Sacrifices on the Hill of Saturn
Before we delve into the spiritual aspects of what the Hill of Saturn could mean to the representation of the land that has become known as Washington D.C., we must first gather some historical context of the happenings that occurred in the area known as Capitoline Hill/Hill of Saturn from the beginning to the height and eventual fall of the Roman Empire. After we establish ritualistic events, we can perhaps draw some more parallels between the Roman Empire and the seat of the United States.
Connecting Hill of Saturn to Capitoline Hill
In his book, The Archaeology of Rome – Volume 1, John Henry Parker makes the case for ultimately declaring that the Hill of Saturn became known as Capitoline Hill instead of Jupiter Feretrius being referred to as Capitoline Hill. In fact Parker establishes Jupiter Feretrius as being Palantine Hill, one of the other seven hills of Rome.
The Sabines and their connection to the formation of the Roman Empire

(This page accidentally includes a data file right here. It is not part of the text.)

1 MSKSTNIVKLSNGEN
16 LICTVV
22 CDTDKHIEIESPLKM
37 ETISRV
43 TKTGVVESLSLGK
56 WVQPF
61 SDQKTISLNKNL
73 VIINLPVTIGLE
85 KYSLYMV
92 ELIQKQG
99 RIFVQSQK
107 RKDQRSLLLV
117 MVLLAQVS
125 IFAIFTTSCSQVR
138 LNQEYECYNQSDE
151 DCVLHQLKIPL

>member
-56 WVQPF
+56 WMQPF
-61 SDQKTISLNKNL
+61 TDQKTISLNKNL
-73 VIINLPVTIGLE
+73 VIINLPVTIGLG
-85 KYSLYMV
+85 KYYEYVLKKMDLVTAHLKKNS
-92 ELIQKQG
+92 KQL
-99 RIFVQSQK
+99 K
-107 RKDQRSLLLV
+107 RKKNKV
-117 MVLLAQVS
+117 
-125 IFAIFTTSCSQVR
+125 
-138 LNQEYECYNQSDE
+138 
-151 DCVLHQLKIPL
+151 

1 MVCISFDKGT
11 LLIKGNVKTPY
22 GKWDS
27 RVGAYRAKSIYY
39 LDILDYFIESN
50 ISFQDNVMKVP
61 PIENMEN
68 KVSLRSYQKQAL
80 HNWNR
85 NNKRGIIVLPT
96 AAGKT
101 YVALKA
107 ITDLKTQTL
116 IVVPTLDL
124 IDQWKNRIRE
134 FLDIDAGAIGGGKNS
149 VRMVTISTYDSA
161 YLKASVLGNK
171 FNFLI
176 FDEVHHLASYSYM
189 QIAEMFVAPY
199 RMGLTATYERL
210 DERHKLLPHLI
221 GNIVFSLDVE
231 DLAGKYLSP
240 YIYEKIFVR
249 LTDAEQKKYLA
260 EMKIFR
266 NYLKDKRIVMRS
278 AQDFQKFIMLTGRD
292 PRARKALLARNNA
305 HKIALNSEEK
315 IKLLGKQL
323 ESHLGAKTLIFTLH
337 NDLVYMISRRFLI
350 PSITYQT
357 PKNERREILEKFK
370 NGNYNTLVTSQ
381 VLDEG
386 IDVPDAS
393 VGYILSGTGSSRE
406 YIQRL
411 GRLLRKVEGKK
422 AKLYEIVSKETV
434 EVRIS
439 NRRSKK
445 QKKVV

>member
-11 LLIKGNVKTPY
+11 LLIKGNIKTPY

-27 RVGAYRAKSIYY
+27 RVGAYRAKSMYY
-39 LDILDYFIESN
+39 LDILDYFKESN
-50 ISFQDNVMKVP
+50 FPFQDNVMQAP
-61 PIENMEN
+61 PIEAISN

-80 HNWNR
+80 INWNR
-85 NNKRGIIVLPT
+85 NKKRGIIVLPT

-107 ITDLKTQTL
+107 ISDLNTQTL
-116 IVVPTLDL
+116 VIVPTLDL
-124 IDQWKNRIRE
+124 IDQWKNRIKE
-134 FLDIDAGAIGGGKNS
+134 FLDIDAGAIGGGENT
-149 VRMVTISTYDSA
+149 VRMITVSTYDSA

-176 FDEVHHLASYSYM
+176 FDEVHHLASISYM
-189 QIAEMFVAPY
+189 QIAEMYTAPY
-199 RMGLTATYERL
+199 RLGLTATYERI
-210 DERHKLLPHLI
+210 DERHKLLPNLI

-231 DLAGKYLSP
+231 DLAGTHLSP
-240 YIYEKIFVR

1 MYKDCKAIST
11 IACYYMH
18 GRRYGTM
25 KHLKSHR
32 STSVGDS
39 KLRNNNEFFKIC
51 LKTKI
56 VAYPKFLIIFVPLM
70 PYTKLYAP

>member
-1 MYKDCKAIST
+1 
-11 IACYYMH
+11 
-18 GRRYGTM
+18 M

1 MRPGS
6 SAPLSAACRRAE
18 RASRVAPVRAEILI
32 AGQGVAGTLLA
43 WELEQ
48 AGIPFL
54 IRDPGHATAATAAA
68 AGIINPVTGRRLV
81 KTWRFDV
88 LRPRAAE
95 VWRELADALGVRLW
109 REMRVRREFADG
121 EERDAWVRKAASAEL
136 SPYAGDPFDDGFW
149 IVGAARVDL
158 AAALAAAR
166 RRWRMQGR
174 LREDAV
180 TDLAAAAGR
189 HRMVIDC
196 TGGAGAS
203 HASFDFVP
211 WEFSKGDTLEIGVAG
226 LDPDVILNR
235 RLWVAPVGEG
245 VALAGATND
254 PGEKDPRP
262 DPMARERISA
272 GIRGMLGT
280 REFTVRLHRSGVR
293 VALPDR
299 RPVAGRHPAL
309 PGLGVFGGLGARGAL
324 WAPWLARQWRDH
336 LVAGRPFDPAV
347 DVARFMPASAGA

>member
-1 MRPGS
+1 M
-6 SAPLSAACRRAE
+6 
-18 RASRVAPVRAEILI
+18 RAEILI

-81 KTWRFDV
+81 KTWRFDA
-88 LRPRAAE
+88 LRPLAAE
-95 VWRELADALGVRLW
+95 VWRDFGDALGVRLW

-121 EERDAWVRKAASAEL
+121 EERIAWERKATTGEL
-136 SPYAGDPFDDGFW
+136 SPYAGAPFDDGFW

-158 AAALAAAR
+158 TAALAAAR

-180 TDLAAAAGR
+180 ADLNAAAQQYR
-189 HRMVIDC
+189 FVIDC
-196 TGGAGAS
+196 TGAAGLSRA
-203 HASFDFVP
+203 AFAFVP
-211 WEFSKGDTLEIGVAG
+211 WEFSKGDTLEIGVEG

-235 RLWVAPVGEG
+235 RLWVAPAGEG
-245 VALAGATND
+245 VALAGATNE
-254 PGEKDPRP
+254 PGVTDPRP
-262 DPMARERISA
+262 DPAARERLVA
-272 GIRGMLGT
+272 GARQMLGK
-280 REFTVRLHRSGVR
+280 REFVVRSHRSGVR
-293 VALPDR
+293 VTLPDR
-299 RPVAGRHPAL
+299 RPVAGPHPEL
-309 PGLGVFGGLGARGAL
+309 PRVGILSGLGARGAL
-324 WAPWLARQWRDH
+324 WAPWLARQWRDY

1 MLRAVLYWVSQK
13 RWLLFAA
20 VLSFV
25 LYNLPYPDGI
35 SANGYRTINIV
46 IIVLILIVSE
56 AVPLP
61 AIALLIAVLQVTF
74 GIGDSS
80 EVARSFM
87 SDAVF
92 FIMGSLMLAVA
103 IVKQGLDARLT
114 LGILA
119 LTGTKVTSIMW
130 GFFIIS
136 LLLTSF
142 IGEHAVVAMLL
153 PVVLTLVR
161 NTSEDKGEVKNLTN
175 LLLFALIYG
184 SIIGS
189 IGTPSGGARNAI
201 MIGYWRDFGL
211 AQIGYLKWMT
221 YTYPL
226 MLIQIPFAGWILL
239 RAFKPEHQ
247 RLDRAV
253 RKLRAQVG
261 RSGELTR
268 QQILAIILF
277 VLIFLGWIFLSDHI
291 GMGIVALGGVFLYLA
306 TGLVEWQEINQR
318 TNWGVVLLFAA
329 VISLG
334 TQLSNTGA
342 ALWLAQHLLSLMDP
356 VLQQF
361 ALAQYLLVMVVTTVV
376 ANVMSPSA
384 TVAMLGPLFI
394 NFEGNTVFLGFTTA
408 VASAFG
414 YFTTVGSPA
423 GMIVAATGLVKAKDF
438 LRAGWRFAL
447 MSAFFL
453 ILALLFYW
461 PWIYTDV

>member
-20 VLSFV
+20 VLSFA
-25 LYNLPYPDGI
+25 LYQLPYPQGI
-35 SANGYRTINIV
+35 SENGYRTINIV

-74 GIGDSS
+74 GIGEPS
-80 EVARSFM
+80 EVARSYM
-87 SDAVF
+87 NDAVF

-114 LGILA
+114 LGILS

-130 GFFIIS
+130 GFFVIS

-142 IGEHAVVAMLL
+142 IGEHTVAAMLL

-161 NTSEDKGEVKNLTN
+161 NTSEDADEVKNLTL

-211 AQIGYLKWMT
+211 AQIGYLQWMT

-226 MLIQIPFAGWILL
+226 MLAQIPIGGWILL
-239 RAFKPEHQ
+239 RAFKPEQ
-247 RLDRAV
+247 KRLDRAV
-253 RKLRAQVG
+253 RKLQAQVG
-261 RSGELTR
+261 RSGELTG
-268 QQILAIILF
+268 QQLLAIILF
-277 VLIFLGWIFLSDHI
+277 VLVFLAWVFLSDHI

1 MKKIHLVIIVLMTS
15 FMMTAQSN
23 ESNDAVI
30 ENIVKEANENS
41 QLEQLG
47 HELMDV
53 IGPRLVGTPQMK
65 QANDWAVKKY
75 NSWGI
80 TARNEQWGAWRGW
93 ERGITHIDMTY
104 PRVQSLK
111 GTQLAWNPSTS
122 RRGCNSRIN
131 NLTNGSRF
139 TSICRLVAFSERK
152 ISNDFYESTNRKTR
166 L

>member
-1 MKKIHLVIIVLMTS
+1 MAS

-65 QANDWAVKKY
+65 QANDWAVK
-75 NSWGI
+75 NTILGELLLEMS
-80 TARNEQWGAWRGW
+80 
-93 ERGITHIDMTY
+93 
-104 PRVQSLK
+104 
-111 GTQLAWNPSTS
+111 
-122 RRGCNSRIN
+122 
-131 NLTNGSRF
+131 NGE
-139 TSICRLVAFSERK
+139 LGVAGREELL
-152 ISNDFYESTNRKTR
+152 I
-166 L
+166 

“Sabine, Latin Sabinus, plural Sabini, member of an ancient Italic tribe located in the mountainous country east of the Tiber River. They were known for their religious practices and beliefs, and several Roman institutions were said to have derived from them. The story recounted by Plutarch that Romulus, the founder of Rome, invited the Sabines to a feast and then carried off (raped) their women, is legendary. Though there was a considerable Sabine infiltration into Rome, the view that the Sabines conquered the city in the first half of the 5th century bc is improbable; rather, the Romans had many skirmishes with the Sabines before their victory in 449. Nothing is known thereafter until in 290 the Sabines were conquered and granted civitas sine suffragio; in 268 they received full Roman citizenship.”
They Sabines occupied the region of Italy north of their neighboring rival, the Latini’s also known as the Romans.
After a procession of wars that would eventually see the Romans emerge victorious, the Sabines were admitted into the Roman society and given 2nd class citizenship as shown in the following excerpt from The History of Rome, Volume 2.